Section 19
  1. I agree that laws are just tools and can be used either for good or evil. Appropriate tools, however, should be given to responsible people at the correct time. You would give crayons to toddlers to let them express their creativity. You wouldn’t give a gun to teenagers to settle arguments. For me, our government is not mature and responsible enough to be provided with the encompassing powers provided by section 19 (takedown clause).
Cyber Libel
  1. Libel before the Information Age is a serious offense worthy of being treated as a crime. Due to the “one-way” nature of the traditional mass media (radio, television), paninirang-puri places the victim in a very disadvantageous position since he has limited power to let other people know his side of the story. This poses serious threats to his reputation and character. With the advent of the Internet, and with laws requiring traditional media to print or air the responses of the “aggrieved” party, everyone has been granted the power to make and rebuke claims, leveling the playing field. As such, the Internet somehow neutralized the advantages that traditional mass media personalities once exclusively enjoyed.
  2. To summarize:
    1. Traditional Mass Media Era: Journalists, writers, news anchors, politicians and other “traditional mass media personalities” acquired great powers since their words can reach the masses
    2. Libel is used to control the powers of traditional mass media
    3. Internet Era: The power of traditional mass media personalities were greatly diminished due to availability and accessibility of venues (e.g., the Internet) to express one’s thoughts and ideas
  3. What should have been done? De-criminalize libel and treat it as a civil offense
    What was done?  Impose harsher penalties for libel committed using the Internet, in effect, try to discourage people to openly express their ideas using the Internet.
  4. Why was this done? For Sotto’s reasons on why he inserted “proposed to include” libel, I can only guess. Maybe he is a psychic and foresaw that he will be greatly lambasted in the cyber world in the coming months (he inserted this on January 2012, he became major Internet “sensation” around August). It should be noted that the effects of this insertion was already pointed out by Rep. Raymond Palatino as early as March. So it may be an oversight on the part of the other lawmakers (Cayetano, Escudero, etc.), but it is not a forgivable one.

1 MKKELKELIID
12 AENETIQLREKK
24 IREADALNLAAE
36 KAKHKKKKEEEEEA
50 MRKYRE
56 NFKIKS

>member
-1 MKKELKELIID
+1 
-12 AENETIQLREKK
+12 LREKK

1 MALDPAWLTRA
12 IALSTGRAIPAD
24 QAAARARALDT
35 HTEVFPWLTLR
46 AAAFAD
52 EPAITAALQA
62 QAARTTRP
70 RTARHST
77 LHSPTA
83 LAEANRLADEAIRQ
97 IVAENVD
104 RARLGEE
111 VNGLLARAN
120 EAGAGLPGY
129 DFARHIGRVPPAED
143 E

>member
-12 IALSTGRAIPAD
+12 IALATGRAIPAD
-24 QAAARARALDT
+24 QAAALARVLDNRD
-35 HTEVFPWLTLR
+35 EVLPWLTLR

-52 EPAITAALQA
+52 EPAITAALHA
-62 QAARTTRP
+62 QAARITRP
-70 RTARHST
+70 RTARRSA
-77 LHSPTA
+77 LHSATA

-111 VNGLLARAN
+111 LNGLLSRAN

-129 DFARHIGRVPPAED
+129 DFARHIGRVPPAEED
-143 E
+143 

What Now?
  1. If we have a business with ineffective (and some grossly inapt) managers, what do we do? Do we just close our eyes and let them still run the business? As owners, do we retain these managers even though they do not give the results that we need?
  2. The answer is obvious, common sense, actually. We will know next year if Filipinos finally acquired one.
I'm currently "semi-addicted" to several games in Steam including Civilization V, Hero Academy (also available in iPad), Dota 2 (big noob in this game), and Might and Magic Heroes VI. PC games sure have gone a long way from the time I started playing around the early '90s. 

It was my kuya Ron who introduced me to computer gaming (actually, to computers, in general). The first PC game that I remember playing is Scorched Earth.

Scorched Earth screenshot
In this game, you control a tank and try to blow up your opponents using a variety of weapons (similar to Worms). Your arsenal includes MIRV (Multiple Independently Targetable Re-entry Vehicle) missles, Napalm Bomb, and the famous Nuke. You can also use defensive and support items like shields and parachutes.

MIRV attack!
In school, one of the few available games is Adventures in Math run using GW-BASIC. The player is set inside a castle and his goal is to find the exit. To open doors and pick up treasures, the player has to answer math problems from simple addition/subtraction, to complex multiplication/division questions.

Nice graphics! =)
Here's a screenshot of the game "in action":

Aside from Adventures in Math, one of the most educational game that I enjoyed back then was Where in the World is Carmen San Diego?. It introduced me to a lot of difficult English words and different places around the world. I remember playing this game with a big Webster dictionary and concise encyclopedia beside me. BTW, I still play this game once in a while using DOSBox, and there are still A LOT of things that I still don't know! Good thing it's a lot easier now to search for those pesky landmarks! =)

Ha ha ha!


All images in this blog, unless specifically identified, were searched using Google, and are the property of their respective owners.
As much as I hate don't like Microsoft, I have to admit that, so far, I like the performance of Windows 8. I have been using the new OS for almost three weeks now and it was able to run all my programs with minimal issues and impressive performance. The only "major" problem that I had was installing and running Diablo 3. I was able to fix it by running the installer and the game in Windows XP compatibility mode: